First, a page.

Yay, welcome to the first issue of tDD! 🎉 Through this newsletter I’m going to share info and links to tech topics I find interesting, and will elaborate on them in my own words. Making tech more understandable. To start, I’m going to tell you about DNS. I’ll cover several new options out there and how I put it to use.
Let's Do AAAA Lookup
Finding your way around the world wide web. It’s not something you do very consciously. The Internet, it’s just there. And if it’s not, you’ll reboot the modem and the WiFi router and hopefully.. hopefully it’s there again 🤞
Let’s break down those steps for what you need. For every interaction you make, the technology of DNS is at the root of it (dns pun intended). From visiting a website, sending an email or slacking up with your colleagues. All these processes are in need of the translation of a name to a number.
Let's take visiting a website as an example. First thing that comes to mind would be opening a web browser. Perfect idea! You enter your website address you want to visit, hit enter, and now what?
Your request zims through the underground pipes of The Internet. On an abstract level you could say it goes from your computer, right to the computer on the other end serving you the requested website. Hence why it’s called a web server. And the fun part is, computers communicate to each other using IP addresses. They just like that. All computers and network gear on The Internet have at least one unique IP address. Which is an unique number on that particular network, used to identify them. Your own home has its own network. The office where you work has its own network. And one network can be chopped up into several & separated smaller networks. Heck, the complete Internet can be seen as one large network. Long story short: to complete the loop, there is a system needed to do the translation from a web address to an IP address and vice versa. And that is exactly what DNS does!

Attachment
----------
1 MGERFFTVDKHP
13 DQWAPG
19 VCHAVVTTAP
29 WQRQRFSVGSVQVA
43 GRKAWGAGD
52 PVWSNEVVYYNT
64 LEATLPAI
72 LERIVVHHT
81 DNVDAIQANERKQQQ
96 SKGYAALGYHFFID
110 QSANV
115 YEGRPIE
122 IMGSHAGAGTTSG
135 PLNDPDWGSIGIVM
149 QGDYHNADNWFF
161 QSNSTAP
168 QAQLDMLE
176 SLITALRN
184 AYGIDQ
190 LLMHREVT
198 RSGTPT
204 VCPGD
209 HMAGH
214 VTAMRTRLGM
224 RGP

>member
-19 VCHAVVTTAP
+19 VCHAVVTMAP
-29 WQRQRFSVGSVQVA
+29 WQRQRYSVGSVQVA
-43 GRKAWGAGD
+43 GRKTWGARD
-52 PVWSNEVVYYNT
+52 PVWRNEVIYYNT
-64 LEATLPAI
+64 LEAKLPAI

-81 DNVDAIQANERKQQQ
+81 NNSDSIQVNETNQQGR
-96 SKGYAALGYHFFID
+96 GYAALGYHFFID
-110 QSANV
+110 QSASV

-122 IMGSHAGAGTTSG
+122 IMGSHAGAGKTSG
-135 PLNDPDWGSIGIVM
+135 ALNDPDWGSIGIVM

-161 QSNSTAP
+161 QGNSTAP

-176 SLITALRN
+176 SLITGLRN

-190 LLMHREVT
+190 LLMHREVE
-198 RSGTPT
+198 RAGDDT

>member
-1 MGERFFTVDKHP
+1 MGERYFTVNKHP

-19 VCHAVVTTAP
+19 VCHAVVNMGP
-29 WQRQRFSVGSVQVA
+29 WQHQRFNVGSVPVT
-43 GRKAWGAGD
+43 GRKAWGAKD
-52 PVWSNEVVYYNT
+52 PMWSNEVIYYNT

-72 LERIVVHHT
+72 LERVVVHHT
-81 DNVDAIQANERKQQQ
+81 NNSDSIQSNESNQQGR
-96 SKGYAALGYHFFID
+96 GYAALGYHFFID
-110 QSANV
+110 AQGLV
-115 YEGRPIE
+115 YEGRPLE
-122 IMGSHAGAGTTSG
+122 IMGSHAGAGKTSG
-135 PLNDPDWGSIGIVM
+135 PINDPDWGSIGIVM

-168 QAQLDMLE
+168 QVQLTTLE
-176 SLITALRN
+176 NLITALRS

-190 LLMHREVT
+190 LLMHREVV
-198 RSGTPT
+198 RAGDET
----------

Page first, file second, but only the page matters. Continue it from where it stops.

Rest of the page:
Now before we dive into the nitty-gritty. There are a couple of questions you can ask yourself, which could have an effect of which DNS provider or company best suits your needs and wishes.
Now together with e-mail, DNS did not change much since the early days of The Internet. But that doesn’t mean there is no room for innovation. Alongside the increasing awareness of online privacy, new DNS solutions become more and more popular. Many parts of the communication on the Internet is encrypted now, projects as Lets Encrypt, Zero SSL and methods like end-to-end encryption have luckily became the status quo.
Shifting The Balance
What is your stance about online privacy? Are you okay with your Internet provider having the ability to see in their network data what websites you visit?
What is your stance with Google? In other times they lived by their own code: Don’t Be Evil. In my opinion that credo has long passed. Are you okay with a megalomaniac company collecting all the data it can get around your behaviour and actions to build a profile of it. Solely for the purpose of optimizing their ads? My 2¢ here: you have a choice in this! Ungoogling, that’s actually a great topic to talk about in one of the next issues!
Are you looking for malware protection? Are you looking for ad blocking? There are browser plugins and separate apps which can do these things for you. The big perk of doing this via DNS is that it doesn’t take up any resources of your computer. And even better, on mobile devices it preserves battery life.